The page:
The trial of Oscar Wilde

Oscar Wilde was subjected to a total of three trials from March till May of 1895. The first trial saw Wilde taking the Marquess of Queensberry. The second was twenty-five counts of gross indecencies and conspiracy to commit gross indecencies. The final trial was for gross indecency, and Wilde was arrested. The third trial was the nail in the coffin. Starting on May 20th, 1895, Wilde was formally charged with seven counts of gross indecency (alos referred to as sodomy). In an effort to get a conviction, the prosecution presented only the strongest witnesses, and the trial was described as ‘gruesome’ and ‘horrifying’. Wilde was declared guilty on six counts, with the exception being Edward Shelley. He was sentenced to two years of hard labor (the maximum sentence) and served his time at Reading goal. The last two trials took place at the Central Criminal Court of England and Wales, also known as Old Bailey.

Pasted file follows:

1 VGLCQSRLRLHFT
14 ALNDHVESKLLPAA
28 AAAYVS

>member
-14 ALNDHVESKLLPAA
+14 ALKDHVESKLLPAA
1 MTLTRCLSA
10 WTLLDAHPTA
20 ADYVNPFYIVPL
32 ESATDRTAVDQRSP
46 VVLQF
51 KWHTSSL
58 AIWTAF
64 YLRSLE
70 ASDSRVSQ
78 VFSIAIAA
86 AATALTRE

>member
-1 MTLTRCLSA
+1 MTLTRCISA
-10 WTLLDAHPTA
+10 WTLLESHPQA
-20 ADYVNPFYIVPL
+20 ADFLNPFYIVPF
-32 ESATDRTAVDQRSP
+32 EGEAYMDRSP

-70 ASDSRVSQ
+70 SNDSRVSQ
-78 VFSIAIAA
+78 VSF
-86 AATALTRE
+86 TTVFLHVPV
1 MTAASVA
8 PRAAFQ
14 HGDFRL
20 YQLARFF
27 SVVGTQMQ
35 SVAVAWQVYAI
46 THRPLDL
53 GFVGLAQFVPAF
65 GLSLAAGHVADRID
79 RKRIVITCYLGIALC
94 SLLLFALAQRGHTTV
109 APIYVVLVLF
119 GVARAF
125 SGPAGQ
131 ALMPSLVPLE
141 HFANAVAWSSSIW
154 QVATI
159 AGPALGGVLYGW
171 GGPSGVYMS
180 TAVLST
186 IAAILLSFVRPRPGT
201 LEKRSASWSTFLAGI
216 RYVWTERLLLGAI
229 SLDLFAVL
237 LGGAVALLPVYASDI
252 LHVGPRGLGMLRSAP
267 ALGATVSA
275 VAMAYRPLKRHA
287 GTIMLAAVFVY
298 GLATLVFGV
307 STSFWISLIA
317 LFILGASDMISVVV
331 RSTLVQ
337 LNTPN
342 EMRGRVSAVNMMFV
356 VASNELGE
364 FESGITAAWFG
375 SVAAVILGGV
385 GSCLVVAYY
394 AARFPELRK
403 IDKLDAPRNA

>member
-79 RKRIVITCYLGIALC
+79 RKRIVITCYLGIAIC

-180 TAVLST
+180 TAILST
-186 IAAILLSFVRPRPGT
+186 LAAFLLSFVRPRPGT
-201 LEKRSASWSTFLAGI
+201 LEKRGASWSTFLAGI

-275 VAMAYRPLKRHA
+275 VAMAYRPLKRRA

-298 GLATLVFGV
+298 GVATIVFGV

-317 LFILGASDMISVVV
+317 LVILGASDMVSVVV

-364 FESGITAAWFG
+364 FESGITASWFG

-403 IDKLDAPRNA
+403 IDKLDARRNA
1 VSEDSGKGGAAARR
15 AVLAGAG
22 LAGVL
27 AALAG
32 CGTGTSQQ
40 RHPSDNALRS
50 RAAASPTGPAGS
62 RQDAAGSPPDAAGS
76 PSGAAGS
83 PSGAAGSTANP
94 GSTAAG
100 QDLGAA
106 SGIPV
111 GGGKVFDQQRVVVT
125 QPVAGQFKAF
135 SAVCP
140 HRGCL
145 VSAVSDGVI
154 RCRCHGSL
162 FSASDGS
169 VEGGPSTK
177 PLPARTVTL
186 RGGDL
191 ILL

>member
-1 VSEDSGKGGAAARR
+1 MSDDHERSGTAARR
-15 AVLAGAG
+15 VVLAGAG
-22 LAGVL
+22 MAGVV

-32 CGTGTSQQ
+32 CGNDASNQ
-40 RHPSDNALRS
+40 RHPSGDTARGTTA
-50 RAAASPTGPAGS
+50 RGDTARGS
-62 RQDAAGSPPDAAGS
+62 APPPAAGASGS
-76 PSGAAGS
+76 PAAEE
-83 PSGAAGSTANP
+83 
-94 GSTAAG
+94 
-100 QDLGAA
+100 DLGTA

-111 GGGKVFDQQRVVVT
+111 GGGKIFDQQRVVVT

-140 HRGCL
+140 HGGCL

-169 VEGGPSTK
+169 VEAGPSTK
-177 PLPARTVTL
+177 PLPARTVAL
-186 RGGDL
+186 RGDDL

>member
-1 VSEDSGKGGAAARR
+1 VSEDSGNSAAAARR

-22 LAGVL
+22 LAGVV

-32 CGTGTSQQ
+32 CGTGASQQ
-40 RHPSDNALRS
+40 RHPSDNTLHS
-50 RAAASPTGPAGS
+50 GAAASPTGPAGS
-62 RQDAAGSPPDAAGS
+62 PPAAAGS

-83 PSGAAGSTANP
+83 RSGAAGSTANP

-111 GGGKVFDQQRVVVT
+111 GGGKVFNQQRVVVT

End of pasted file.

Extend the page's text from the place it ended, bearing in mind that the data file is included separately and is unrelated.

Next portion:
Wilde’s trial and the aftermath form an interesting commentary on gender, class and sex. Some of the notable follow-ups are that Lord Douglas was never formally prosecuted and was protect by his father’s status, while Wilde was thrown to the dogs. Another was the speculation that the Liberal government was especially harsh on Wilde because the then Prime Minister Archibald Primrose, Earl of Rosebery was suspected of having an affair with yet another of Queensberry’s sons. It is also interesting to note that prior to these trials, the attitude towards homosexuals was almost pitiful, but after the trial they were viewed as predatory and dangerous. And finally, it is worth noting that despite all of this, lesbianism was not criminalized, and sexual acts between women were for all intents and purposes legal. It was formally added as a part of the Criminal Law Amendment Act in 1921, but was defeated in. the House of Lords. 



Associated Place(s)

Event date:

20 May 1895